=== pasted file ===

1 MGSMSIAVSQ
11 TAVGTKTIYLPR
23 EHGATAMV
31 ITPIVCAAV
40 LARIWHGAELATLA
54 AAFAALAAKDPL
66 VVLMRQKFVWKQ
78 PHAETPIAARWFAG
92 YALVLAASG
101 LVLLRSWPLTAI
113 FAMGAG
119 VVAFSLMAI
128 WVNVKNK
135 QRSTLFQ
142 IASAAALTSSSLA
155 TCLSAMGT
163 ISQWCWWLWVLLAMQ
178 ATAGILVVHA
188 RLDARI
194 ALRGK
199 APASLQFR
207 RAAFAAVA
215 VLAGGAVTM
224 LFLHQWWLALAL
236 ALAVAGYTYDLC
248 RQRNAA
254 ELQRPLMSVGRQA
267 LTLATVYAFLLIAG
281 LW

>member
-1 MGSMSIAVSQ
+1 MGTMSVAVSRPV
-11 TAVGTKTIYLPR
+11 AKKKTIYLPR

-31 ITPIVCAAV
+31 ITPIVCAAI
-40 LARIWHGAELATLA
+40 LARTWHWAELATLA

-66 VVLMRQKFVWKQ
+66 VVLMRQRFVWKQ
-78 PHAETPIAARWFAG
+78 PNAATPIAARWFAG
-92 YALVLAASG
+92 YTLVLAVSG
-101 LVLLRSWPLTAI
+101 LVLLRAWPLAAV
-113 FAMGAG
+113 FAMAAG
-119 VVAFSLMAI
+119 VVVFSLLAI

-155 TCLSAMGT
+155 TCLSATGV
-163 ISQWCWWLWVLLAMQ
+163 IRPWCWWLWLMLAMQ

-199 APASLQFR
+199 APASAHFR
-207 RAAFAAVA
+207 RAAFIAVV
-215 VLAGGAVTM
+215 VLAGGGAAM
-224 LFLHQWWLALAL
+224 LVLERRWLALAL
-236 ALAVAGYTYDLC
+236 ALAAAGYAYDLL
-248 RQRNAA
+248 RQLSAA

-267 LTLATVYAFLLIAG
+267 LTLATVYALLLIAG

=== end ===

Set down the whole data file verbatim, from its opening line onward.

1 MGSMSIAVSQ
11 TAVGTKTIYLPR
23 EHGATAMV
31 ITPIVCAAV
40 LARIWHGAELATLA
54 AAFAALAAKDPL
66 VVLMRQKFVWKQ
78 PHAETPIAARWFAG
92 YALVLAASG
101 LVLLRSWPLTAI
113 FAMGAG
119 VVAFSLMAI
128 WVNVKNK
135 QRSTLFQ
142 IASAAALTSSSLA
155 TCLSAMGT
163 ISQWCWWLWVLLAMQ
178 ATAGILVVHA
188 RLDARI
194 ALRGK
199 APASLQFR
207 RAAFAAVA
215 VLAGGAVTM
224 LFLHQWWLALAL
236 ALAVAGYTYDLC
248 RQRNAA
254 ELQRPLMSVGRQA
267 LTLATVYAFLLIAG
281 LW

>member
-1 MGSMSIAVSQ
+1 MGTMSVAVSRPV
-11 TAVGTKTIYLPR
+11 AKKKTIYLPR

-31 ITPIVCAAV
+31 ITPIVCAAI
-40 LARIWHGAELATLA
+40 LARTWHWAELATLA

-66 VVLMRQKFVWKQ
+66 VVLMRQRFVWKQ
-78 PHAETPIAARWFAG
+78 PNAATPIAARWFAG
-92 YALVLAASG
+92 YTLVLAVSG
-101 LVLLRSWPLTAI
+101 LVLLRAWPLAAV
-113 FAMGAG
+113 FAMAAG
-119 VVAFSLMAI
+119 VVVFSLLAI

-155 TCLSAMGT
+155 TCLSATGV
-163 ISQWCWWLWVLLAMQ
+163 IRPWCWWLWLMLAMQ

-199 APASLQFR
+199 APASAHFR
-207 RAAFAAVA
+207 RAAFIAVV
-215 VLAGGAVTM
+215 VLAGGGAAM
-224 LFLHQWWLALAL
+224 LVLERRWLALAL
-236 ALAVAGYTYDLC
+236 ALAAAGYAYDLL
-248 RQRNAA
+248 RQLSAA

-267 LTLATVYAFLLIAG
+267 LTLATVYALLLIAG